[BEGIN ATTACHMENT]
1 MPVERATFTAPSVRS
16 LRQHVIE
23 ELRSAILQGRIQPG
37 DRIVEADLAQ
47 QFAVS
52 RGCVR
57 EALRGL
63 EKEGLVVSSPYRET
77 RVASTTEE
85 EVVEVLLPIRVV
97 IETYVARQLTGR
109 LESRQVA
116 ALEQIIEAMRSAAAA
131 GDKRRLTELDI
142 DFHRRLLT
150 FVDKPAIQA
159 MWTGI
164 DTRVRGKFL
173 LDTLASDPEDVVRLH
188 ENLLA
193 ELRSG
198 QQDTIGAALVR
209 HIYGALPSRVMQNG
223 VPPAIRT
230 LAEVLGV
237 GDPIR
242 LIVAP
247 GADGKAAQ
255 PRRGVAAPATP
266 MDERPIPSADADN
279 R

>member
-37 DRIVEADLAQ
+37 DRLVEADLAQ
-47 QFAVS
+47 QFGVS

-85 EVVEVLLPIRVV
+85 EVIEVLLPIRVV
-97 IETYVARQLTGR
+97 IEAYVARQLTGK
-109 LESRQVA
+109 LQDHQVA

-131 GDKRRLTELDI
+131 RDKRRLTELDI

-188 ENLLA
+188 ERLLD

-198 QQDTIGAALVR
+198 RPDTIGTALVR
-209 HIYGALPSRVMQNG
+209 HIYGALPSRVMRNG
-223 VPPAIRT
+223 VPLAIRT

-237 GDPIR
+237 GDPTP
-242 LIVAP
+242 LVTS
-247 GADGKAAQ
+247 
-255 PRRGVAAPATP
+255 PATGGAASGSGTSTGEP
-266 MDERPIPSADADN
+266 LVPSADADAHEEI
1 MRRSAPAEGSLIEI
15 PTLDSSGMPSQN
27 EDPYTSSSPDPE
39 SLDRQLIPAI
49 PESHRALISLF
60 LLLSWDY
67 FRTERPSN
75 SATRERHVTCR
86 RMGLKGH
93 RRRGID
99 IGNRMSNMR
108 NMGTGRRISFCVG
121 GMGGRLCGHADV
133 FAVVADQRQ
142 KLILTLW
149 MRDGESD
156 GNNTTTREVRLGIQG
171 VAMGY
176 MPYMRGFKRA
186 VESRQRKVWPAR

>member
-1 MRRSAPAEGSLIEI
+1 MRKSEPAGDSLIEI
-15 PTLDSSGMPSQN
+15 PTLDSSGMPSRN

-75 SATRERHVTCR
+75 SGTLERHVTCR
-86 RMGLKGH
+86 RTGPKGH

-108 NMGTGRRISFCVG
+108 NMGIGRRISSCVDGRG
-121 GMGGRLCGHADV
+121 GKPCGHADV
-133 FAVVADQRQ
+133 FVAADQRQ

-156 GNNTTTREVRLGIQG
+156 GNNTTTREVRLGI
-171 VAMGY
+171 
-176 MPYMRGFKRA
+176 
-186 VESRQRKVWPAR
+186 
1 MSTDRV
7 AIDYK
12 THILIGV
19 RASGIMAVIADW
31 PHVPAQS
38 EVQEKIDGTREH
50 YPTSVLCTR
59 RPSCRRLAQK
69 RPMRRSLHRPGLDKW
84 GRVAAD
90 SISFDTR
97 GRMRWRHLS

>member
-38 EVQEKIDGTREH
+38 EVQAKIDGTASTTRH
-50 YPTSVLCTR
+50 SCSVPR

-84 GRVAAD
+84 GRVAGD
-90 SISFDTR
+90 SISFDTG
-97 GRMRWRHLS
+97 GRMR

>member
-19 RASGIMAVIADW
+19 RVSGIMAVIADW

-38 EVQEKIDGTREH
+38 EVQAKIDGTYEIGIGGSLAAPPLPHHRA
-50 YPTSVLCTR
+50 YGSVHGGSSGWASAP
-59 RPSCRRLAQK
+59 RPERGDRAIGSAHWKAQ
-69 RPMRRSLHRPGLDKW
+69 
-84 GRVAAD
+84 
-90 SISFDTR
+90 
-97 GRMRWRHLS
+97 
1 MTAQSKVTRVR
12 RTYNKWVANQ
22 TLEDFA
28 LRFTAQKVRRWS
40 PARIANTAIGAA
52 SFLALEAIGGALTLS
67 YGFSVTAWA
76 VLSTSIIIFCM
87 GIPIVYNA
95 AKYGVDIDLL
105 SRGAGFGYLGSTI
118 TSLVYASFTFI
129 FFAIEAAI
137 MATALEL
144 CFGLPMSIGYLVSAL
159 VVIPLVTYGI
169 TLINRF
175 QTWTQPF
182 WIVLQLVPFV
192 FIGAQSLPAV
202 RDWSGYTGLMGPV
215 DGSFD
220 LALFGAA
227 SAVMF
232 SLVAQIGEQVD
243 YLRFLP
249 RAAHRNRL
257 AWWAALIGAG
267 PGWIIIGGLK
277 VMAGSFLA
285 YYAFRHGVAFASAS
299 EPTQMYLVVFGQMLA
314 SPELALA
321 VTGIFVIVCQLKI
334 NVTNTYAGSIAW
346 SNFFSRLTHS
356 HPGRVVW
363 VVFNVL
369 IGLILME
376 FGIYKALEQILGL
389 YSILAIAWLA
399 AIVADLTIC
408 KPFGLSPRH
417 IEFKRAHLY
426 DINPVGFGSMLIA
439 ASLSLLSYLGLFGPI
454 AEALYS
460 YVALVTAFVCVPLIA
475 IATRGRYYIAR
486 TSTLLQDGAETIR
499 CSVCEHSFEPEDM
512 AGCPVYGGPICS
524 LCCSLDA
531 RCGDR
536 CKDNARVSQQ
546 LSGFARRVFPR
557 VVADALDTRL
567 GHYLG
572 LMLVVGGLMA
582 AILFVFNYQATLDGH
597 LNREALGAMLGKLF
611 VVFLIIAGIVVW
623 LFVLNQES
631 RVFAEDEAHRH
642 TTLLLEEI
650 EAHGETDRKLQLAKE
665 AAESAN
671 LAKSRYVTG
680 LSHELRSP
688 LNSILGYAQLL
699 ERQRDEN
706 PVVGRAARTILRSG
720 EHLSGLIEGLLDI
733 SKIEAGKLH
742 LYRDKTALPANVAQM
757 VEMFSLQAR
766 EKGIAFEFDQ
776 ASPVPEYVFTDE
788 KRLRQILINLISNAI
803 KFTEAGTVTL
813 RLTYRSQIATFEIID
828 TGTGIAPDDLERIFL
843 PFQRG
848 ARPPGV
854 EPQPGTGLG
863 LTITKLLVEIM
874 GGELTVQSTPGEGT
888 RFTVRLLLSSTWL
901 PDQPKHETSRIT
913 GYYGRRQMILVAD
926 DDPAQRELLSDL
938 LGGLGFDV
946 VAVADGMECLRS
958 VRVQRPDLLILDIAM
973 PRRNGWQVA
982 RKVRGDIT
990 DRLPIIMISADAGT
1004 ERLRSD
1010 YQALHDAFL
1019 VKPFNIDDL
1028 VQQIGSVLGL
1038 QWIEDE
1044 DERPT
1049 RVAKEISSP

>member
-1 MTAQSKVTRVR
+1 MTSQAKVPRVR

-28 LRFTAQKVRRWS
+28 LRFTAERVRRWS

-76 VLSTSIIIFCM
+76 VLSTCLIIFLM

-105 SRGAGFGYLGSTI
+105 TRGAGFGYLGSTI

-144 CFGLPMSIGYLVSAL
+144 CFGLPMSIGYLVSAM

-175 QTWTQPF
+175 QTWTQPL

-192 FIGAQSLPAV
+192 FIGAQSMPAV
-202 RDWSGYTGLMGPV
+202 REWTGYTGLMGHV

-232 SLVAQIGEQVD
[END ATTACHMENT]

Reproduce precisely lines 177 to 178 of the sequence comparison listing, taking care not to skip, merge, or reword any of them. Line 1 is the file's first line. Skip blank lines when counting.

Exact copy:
299 EPTQMYLVVFGQMLA
314 SPELALA